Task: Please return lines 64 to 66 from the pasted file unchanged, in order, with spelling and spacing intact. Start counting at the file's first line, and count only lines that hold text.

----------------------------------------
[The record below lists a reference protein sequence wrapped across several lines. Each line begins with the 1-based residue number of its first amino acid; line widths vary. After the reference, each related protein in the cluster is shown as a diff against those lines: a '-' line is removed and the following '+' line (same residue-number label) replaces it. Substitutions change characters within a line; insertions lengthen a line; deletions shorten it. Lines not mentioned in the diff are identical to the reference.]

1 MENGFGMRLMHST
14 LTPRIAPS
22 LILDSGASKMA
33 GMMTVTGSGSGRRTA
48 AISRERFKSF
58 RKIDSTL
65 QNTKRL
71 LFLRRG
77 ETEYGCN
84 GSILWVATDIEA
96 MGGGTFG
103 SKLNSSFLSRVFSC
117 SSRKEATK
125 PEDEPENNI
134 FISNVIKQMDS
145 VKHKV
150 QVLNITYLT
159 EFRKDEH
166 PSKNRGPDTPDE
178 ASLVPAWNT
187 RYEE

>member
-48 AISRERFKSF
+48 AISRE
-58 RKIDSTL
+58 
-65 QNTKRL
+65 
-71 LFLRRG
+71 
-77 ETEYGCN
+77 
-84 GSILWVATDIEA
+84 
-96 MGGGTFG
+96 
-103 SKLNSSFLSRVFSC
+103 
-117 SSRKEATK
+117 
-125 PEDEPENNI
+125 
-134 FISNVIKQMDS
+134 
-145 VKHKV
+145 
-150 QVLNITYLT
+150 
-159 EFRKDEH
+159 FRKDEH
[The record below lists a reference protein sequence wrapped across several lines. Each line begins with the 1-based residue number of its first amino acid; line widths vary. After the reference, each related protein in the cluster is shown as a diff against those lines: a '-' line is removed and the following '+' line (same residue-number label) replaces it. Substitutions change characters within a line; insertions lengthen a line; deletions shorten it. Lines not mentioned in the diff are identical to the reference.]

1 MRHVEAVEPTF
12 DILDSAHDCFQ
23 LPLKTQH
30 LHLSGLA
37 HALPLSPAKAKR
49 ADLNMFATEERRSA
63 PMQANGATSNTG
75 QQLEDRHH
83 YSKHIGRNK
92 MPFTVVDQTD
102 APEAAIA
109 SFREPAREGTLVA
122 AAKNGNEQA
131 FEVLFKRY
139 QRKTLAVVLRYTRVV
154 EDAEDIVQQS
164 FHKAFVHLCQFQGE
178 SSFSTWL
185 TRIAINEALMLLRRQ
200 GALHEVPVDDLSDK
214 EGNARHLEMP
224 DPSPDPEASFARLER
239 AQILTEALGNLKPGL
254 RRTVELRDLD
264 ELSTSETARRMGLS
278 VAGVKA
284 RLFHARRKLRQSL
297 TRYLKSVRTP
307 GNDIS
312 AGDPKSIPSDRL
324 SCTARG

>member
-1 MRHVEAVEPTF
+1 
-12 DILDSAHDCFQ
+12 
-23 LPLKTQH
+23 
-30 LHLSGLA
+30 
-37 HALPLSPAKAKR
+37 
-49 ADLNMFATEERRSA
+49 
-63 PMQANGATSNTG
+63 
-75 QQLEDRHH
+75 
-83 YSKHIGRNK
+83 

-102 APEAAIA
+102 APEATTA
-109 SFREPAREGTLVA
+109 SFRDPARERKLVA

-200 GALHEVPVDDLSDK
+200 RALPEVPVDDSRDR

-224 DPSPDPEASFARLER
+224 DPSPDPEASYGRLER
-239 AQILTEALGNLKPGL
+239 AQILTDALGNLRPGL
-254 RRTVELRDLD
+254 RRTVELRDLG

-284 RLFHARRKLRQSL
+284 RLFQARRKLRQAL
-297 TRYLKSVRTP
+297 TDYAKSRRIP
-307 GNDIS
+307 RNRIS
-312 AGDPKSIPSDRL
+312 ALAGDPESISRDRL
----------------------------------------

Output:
109 SFREPAREGTLVA
122 AAKNGNEQA
131 FEVLFKRY